A person’s walking patterns could hold clues to whether they have Alzheimer’s disease or dementia.
A new study found that the way a person walks—known as their gait—could provide signs of neurological diseases, and even help doctors differentiate between various types of dementia.
Walking as a clinical tool for diagnosis
There is currently no one way to diagnose dementia or Alzheimer’s when a person is still alive. It’s only through examining brain tissue after death that these diseases can be officially diagnosed.
Doctors do, however, use things like memory tests or MRIs to give them clues about a person’s state of cognitive health. These tests, often used in combination with one another, can help doctors sift through patients and decide who likely has dementia and will require treatment and care.
Now, testing the way a person walks may become yet another clinical tool to help hone in on a patient’s brain health.
What your walk talks about you!
The new study focused on how people walk depending on whether they have Alzheimer’s disease or Lewy body dementia. Lewy body dementia causes a decline in memory and movement, and is the second most common type of progressive dementia next to Alzheimer’s.
The researchers examined 110 people in the study: 29 older adults with healthy cognition, 36 people with Alzheimer’s disease and 45 people who had Lewy body dementia. At the Gait Lab of the Clinical Ageing Research Unit at Newcastle University, which studies mobility in older people, the participants completed a walking test along a walkway dotted with sensors. The walkway sensors measured their footsteps, speed and walking patterns.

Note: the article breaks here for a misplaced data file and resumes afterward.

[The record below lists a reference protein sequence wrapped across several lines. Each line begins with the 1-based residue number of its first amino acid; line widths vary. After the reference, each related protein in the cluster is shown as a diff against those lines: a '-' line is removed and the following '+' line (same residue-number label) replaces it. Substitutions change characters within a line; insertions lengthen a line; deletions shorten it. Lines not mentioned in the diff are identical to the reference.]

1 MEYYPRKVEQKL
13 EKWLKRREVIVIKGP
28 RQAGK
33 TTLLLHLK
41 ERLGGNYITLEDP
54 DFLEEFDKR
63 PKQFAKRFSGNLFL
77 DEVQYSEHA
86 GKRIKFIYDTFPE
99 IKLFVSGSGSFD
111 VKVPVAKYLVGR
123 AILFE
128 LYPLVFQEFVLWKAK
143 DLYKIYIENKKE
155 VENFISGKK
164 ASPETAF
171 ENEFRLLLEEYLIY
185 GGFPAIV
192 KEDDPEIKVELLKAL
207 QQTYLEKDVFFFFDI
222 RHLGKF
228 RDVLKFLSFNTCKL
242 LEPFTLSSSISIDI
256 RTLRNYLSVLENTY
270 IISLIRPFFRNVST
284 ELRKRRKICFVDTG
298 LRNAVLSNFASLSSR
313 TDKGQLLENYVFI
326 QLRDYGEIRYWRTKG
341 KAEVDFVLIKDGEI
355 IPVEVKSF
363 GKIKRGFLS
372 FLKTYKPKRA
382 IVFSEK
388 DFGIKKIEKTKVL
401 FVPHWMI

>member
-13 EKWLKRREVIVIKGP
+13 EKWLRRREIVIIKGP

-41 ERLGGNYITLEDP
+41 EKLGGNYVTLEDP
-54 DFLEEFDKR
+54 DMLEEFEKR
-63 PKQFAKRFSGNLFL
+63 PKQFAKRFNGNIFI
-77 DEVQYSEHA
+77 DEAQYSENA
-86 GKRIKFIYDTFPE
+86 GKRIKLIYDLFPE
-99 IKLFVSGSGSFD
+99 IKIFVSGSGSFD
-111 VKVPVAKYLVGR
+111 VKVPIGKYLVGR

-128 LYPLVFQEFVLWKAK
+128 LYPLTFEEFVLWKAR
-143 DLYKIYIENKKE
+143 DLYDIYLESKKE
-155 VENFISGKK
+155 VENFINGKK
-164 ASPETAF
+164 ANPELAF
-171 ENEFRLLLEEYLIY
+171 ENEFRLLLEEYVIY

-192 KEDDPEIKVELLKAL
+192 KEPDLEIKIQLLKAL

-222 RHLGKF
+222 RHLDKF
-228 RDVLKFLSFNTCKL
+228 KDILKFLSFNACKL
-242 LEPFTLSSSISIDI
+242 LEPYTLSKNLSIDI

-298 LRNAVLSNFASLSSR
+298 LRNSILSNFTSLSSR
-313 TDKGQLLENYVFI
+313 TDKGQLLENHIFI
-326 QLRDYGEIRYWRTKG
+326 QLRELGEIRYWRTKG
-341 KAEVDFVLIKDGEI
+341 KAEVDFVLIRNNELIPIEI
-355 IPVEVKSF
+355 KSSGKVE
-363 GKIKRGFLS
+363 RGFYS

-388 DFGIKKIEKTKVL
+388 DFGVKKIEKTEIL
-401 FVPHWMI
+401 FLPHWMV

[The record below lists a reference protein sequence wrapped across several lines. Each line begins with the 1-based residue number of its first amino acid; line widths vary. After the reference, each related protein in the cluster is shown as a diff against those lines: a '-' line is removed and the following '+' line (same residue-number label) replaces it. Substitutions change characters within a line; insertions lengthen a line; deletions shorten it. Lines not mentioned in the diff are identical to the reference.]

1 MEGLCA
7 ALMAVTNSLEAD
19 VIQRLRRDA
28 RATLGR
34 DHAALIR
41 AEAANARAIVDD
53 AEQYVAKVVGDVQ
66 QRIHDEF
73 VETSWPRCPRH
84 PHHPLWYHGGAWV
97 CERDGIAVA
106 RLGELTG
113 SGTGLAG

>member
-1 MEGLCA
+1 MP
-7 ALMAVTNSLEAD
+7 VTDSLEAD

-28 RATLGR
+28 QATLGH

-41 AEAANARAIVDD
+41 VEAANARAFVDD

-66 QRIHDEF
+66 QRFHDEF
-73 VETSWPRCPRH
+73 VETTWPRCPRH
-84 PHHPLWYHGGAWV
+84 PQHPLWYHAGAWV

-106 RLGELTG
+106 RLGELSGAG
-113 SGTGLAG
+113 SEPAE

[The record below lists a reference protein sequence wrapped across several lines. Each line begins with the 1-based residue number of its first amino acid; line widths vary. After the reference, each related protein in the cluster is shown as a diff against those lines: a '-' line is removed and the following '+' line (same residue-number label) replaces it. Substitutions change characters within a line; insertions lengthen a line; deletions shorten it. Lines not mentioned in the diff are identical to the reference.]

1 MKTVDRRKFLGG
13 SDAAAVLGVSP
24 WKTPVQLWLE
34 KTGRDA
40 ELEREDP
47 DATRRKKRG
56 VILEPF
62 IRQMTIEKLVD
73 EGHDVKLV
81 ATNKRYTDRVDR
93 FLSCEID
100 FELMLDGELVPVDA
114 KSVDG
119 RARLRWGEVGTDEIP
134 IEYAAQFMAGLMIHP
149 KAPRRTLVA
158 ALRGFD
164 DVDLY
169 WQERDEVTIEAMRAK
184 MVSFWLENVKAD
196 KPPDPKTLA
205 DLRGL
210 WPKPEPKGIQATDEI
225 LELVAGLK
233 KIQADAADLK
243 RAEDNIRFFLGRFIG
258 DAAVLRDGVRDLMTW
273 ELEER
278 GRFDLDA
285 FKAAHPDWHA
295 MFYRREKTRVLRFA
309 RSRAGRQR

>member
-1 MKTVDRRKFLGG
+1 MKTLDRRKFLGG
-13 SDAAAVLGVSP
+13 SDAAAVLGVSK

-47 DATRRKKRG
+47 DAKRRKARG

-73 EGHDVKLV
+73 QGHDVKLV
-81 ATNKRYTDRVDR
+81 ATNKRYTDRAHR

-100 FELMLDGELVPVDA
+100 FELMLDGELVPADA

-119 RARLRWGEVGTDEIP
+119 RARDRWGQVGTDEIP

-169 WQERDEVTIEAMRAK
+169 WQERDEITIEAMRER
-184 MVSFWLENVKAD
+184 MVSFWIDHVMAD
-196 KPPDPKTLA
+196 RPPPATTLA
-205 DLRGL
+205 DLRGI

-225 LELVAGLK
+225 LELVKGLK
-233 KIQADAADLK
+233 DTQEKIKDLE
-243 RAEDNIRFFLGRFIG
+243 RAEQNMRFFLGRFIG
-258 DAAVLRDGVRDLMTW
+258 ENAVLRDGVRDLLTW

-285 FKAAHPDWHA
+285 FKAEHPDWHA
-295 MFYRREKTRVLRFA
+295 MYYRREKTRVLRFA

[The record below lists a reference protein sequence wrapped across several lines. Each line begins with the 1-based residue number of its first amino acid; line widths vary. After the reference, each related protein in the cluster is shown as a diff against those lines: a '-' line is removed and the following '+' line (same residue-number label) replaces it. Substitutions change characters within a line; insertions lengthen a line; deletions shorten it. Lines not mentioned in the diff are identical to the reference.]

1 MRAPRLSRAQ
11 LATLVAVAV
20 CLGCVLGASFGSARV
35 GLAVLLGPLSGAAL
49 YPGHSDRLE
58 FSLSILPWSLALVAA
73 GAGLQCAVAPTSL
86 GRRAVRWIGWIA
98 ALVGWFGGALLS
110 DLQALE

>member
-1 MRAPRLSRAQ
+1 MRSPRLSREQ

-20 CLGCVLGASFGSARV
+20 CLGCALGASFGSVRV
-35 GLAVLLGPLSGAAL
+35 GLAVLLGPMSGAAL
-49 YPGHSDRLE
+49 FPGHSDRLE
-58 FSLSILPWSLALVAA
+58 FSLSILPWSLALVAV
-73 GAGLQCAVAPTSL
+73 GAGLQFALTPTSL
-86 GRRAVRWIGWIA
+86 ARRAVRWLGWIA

The study results showed that participants with Lewy body dementia had a unique irregular gait. They were more likely to show changes in the length of their steps, as well as how long it took for them to take a step. People with Alzheimer’s disease, meanwhile, showed little to no changes in their walking patterns.
Simply using information from this walking test could accurately identify 60 percent of dementia types, the study concluded.
“The way we walk can reflect changes in thinking and memory that highlight problems in our brain, such as dementia. The results from this study are exciting as they suggest that walking could be a useful tool to add to the diagnostic toolbox for dementia.”– Dr. Riona McArdle, post-doctoral researcher at Newcastle University’s Faculty of Medical Sciences and lead author of the study
The researchers’ next steps will involve more deeply examining walking patterns among people with dementia and learning more about how measuring walking could improve current screening methods and diagnostic tests.